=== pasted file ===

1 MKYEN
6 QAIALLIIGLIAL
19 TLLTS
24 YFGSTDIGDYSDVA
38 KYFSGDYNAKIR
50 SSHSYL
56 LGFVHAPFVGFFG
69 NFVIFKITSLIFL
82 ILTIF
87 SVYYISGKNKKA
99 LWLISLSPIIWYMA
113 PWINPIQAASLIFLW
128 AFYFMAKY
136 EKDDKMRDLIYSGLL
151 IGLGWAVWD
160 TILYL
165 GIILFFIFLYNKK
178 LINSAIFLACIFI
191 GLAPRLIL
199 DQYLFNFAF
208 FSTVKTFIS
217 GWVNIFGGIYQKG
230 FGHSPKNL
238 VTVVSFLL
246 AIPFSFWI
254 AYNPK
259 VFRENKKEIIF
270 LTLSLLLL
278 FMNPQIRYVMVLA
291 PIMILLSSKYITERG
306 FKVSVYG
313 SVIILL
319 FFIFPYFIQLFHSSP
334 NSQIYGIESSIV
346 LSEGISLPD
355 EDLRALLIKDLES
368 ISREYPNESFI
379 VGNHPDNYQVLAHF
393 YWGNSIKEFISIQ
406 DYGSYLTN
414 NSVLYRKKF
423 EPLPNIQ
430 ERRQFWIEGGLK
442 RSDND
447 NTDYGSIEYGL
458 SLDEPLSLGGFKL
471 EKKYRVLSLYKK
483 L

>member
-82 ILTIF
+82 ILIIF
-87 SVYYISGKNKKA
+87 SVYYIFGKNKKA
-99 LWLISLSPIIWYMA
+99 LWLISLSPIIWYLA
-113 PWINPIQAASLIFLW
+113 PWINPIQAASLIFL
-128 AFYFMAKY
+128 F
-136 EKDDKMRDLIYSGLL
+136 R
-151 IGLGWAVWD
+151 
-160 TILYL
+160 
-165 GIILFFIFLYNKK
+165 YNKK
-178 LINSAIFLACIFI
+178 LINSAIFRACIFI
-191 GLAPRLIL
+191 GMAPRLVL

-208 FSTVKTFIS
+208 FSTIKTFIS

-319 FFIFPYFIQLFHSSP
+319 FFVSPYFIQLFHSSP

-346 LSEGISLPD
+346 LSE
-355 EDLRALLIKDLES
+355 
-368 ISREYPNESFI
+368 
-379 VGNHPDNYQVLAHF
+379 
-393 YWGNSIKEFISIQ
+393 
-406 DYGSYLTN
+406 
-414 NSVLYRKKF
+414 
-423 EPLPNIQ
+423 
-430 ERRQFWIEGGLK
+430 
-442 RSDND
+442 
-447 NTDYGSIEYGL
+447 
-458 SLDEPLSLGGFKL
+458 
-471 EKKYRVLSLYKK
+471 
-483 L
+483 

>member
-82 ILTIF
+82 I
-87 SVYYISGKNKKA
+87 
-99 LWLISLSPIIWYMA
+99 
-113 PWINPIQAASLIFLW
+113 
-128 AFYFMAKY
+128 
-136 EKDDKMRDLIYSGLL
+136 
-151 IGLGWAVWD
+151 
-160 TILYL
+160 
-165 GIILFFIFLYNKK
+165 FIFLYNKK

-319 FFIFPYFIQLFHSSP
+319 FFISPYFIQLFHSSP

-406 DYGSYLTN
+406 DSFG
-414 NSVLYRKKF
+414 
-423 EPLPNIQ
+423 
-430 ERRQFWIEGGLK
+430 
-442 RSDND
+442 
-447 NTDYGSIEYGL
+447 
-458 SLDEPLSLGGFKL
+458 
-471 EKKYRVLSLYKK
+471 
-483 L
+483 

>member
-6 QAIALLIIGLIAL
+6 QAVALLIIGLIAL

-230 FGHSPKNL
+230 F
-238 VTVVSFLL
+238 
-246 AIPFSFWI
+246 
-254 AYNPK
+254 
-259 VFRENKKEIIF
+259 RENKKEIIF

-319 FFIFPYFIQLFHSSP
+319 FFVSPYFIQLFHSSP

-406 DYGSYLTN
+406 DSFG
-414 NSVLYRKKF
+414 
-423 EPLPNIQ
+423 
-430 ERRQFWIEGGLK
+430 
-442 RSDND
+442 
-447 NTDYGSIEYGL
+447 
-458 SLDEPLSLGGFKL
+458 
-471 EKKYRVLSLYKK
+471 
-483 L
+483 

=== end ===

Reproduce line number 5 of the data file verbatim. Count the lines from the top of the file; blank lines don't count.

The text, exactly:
38 KYFSGDYNAKIR